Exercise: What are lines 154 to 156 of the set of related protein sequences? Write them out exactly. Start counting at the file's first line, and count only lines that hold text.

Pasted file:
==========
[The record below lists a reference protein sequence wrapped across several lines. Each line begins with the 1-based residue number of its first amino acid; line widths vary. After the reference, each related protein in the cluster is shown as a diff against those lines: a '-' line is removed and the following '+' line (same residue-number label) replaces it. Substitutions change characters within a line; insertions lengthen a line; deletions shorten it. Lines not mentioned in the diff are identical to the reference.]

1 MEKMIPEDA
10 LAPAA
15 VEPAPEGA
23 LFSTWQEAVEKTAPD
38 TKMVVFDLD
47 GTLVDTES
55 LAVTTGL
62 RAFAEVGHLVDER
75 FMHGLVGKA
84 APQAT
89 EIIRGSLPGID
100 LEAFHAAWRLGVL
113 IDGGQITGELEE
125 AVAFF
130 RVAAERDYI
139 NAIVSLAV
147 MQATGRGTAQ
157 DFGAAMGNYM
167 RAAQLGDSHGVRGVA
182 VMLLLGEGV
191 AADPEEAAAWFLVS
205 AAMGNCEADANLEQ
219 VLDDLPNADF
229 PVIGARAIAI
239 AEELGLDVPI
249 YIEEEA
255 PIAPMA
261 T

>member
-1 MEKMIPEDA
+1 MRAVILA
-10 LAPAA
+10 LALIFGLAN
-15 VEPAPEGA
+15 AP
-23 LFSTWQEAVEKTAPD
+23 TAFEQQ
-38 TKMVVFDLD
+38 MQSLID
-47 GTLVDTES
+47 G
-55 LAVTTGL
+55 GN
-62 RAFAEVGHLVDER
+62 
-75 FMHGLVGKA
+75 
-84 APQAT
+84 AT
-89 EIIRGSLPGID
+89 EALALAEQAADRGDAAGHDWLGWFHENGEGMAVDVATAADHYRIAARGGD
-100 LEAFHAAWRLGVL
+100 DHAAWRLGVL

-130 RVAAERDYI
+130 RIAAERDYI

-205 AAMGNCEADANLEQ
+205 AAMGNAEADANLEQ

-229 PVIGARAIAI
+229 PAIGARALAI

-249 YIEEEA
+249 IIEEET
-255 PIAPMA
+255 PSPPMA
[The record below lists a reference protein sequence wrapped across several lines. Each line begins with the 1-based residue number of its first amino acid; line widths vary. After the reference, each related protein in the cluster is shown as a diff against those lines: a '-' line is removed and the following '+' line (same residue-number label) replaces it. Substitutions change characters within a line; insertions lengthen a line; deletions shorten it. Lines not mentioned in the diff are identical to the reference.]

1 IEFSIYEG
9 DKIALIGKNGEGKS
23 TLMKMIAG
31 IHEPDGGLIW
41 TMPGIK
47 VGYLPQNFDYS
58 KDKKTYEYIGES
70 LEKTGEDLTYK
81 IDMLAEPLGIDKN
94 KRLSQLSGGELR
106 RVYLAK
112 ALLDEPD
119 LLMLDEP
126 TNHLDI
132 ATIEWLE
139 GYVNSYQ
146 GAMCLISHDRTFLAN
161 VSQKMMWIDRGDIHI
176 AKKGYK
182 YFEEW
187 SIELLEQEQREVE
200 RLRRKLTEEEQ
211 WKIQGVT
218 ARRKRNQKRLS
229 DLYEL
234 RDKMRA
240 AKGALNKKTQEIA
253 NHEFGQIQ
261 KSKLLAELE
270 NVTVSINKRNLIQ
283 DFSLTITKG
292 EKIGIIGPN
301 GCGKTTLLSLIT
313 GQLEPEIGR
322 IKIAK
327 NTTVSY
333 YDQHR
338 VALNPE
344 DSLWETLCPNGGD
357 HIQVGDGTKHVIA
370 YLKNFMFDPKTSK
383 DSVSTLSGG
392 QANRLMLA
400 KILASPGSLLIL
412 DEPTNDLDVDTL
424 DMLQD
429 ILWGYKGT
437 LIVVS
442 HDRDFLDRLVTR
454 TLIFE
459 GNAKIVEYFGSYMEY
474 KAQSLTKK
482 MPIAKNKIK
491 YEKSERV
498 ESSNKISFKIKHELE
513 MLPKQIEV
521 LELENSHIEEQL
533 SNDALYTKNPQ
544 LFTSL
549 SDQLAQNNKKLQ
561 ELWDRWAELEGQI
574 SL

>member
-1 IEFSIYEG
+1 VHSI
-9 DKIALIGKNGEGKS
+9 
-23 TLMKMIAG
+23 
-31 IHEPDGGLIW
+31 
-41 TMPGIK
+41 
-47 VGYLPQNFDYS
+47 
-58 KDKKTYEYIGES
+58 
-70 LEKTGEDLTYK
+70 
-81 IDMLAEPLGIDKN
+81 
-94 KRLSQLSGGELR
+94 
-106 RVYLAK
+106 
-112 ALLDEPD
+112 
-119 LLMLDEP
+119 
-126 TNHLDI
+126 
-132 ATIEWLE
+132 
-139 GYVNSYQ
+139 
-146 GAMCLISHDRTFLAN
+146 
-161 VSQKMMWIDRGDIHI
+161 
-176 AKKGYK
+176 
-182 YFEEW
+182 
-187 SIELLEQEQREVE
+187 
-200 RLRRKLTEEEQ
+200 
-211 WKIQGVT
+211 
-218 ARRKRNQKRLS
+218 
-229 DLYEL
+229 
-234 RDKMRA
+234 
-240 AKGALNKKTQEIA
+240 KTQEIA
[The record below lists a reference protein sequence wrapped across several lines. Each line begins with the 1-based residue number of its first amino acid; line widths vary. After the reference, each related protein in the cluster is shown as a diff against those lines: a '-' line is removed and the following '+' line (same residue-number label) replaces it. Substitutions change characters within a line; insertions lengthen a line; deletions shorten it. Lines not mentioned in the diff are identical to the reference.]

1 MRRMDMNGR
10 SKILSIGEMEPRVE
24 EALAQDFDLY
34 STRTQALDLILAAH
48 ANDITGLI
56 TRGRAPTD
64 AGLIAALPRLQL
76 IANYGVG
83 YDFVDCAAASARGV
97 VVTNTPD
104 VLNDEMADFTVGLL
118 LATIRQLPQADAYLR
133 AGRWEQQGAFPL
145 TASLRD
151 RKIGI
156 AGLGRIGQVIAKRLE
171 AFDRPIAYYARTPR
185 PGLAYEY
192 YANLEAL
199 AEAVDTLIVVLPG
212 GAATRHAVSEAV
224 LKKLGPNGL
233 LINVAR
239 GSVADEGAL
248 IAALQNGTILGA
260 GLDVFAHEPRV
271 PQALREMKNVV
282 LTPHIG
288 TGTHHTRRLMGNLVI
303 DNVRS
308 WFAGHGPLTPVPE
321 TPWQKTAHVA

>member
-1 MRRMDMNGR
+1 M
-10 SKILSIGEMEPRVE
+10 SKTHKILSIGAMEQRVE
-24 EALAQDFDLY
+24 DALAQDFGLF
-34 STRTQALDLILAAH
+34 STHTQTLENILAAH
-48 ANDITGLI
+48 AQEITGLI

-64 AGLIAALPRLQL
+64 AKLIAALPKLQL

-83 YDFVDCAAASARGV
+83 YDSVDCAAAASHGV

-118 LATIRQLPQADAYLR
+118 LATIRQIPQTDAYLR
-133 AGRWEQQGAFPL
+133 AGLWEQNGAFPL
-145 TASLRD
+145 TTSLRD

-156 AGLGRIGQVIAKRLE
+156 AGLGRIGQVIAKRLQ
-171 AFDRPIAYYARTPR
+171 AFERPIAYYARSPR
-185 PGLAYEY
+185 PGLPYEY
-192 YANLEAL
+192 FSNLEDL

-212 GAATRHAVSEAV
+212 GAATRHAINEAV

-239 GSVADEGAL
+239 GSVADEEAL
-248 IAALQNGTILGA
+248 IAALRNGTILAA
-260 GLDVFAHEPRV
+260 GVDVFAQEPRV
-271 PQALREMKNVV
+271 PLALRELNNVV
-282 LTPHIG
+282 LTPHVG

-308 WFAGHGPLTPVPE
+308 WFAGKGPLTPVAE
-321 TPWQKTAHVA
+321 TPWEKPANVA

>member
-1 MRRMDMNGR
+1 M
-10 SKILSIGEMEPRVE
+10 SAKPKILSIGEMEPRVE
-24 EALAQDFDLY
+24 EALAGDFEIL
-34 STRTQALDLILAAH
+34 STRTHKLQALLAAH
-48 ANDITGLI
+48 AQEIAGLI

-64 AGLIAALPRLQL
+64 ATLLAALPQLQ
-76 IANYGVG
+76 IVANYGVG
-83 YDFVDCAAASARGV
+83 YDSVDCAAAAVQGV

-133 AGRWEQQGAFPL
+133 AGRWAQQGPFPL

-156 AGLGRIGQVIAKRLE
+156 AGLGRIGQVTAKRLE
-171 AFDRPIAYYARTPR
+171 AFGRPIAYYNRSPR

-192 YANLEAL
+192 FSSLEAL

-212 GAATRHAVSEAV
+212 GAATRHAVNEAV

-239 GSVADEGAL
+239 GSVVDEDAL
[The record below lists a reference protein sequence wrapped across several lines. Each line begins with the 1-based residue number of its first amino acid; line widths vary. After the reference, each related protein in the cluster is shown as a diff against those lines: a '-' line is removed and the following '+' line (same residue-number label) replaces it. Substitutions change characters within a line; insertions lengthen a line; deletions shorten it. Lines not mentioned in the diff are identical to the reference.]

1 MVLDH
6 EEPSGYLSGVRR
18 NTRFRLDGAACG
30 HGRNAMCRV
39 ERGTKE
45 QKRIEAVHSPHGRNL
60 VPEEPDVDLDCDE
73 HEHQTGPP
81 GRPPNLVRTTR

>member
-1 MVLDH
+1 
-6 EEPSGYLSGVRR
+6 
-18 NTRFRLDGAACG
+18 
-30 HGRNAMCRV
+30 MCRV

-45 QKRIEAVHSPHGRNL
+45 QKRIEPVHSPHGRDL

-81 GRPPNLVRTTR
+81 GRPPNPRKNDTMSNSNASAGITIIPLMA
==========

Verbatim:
+119 
-126 TNHLDI
+126 